Some Pakistani teachers are now bringing concealed weapons to school with local government approval after Pakistani Taliban gunmen massacred nearly 150 students and teachers in December.
The Associated Press reported that government officials in Pakistan’s northwest frontier are now allowing teachers to bring concealed firearms to school, a decision that is not being met with universal enthusiasm.
Shabnam Tabinda and 10 female colleagues who teach at the Frontier College for Women have enrolled in firearms training and say they plan to bring guns to work to protect their students in the event of an attack.
"Yes. Whoever kills innocents, God willing I will shoot them," Tabinda, 37, told the AP.
Pakistani teachers handle a pistol during a weapons training session for school, college and university teachers at a police training center in Peshawar on Jan. 27, 2015. Authorities in northwest Pakistan have allowed teachers to carry firearms to schools and have begun weapons training for them, officials said. The decision was taken in the wake of the December 2014 attack on an army-run school that killed 150 people, 134 of them children, in Peshawar, the main town in the country’s northwest. (A. Majeed/AFP/Getty Images)
That sentiment was echoed by principal Abdul Saeed at Peshawar's Government High School for Boys. Saeed keeps a loaded pistol in one of his desk drawers.
Saeed told CNN how shaken his students have been since the Taliban attack on the Army Public School in Peshawar.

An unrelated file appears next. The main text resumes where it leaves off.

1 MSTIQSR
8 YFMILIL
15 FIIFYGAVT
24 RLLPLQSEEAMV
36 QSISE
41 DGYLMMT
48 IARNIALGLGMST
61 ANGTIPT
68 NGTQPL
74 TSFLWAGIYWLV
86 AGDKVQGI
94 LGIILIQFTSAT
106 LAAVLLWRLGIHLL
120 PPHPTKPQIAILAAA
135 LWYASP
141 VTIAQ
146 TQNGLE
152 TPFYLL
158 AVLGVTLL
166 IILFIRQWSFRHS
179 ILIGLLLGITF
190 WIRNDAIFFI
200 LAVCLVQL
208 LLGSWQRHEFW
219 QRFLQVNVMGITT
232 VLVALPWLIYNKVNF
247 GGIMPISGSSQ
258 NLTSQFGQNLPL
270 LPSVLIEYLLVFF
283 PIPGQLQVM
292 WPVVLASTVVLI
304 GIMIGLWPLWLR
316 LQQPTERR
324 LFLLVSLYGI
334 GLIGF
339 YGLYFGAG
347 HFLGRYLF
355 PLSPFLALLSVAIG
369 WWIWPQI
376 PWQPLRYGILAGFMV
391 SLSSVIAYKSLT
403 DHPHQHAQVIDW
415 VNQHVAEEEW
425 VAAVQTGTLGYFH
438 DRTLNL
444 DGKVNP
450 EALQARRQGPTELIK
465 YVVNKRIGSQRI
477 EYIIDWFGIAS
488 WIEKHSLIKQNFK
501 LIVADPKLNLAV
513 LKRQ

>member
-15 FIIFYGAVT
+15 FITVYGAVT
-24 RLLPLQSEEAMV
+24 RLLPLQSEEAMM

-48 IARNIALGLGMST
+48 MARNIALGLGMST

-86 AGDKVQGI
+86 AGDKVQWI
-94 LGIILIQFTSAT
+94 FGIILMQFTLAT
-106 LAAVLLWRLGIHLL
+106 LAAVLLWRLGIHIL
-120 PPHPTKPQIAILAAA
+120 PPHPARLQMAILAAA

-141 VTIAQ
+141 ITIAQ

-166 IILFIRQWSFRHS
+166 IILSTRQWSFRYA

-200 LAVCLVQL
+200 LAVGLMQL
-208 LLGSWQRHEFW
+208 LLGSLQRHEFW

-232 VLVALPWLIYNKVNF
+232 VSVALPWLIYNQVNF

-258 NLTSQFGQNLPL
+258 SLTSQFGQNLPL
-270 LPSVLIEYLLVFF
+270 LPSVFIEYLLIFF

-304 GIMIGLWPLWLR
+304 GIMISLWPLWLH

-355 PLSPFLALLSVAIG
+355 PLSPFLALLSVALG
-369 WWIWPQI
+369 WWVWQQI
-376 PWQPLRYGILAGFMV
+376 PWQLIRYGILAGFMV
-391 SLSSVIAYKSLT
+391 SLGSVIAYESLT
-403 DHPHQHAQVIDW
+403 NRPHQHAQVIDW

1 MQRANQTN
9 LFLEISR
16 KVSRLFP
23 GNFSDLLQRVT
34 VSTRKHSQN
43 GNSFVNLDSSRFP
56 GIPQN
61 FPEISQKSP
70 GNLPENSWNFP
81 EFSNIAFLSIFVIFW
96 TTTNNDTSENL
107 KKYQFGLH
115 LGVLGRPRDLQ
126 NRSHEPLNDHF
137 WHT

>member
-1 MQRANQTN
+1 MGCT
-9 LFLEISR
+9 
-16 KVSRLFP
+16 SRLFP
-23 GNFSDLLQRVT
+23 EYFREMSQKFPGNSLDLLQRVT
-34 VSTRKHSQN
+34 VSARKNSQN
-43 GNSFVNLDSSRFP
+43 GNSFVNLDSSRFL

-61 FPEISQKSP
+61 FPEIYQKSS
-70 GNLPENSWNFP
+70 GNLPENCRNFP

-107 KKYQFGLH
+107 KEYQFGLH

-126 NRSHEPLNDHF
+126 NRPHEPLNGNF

"They would look to the door every time they heard a sound. Now when they see me wearing a gun, they need not worry and can focus on the task at hand, which is to educate themselves," he said.
In this Tuesday, Jan. 27, 2015 photo, a Pakistani police commando gives weapons training to teachers in Peshawar Pakistan. (AP Photo/Mohammad Sajjad)
Mushtuq Ghani, the higher education minister in the Khyber Paktunkhwa provincial government, based in Peshawar, said the local government supports arming teachers because police are stretched too thin to protect against the kind of attack launched in December.
Ghani told the AP that terrorists could be deterred just by knowing that teachers might be armed.
"We're at war," Ghani said.
Meenadar Khan, a teacher at Government High School in Peshawar, said he carries his weapon to work but makes sure it stays hidden in a holster under his shirt.
Khan said that the staff at his school believes armed teachers could if necessary "defend our school and kids."
Not all educators support the idea of guns in classrooms.
Muzammal Khan, provincial president of the All Teachers Association in Peshawar, told the AP he believes students will be alarmed by seeing their teachers with guns and that the government has ultimate responsibility for school safety.
"Pens belong in our hands, not guns," Muzammal Khan said.
"Why would you glorify guns?" asked Umar Daraz, a member of the Executive Council of Peshawar's Primary Teacher Association.
"If teachers take guns into classroom it glorifies this deadly weapon in the eyes of children, and in the future it could inspire them to seek out guns, misuse them and cause more tragedies to take place," Daraz told CNN. "Teachers are meant to teach."
CNN reported that some 20 female teachers have received gun training following the Dec. 16 school attack.
"Most of them were mothers and they were helpless then. They will be never helpless again," said Inspector Rozia Altaf who is training them.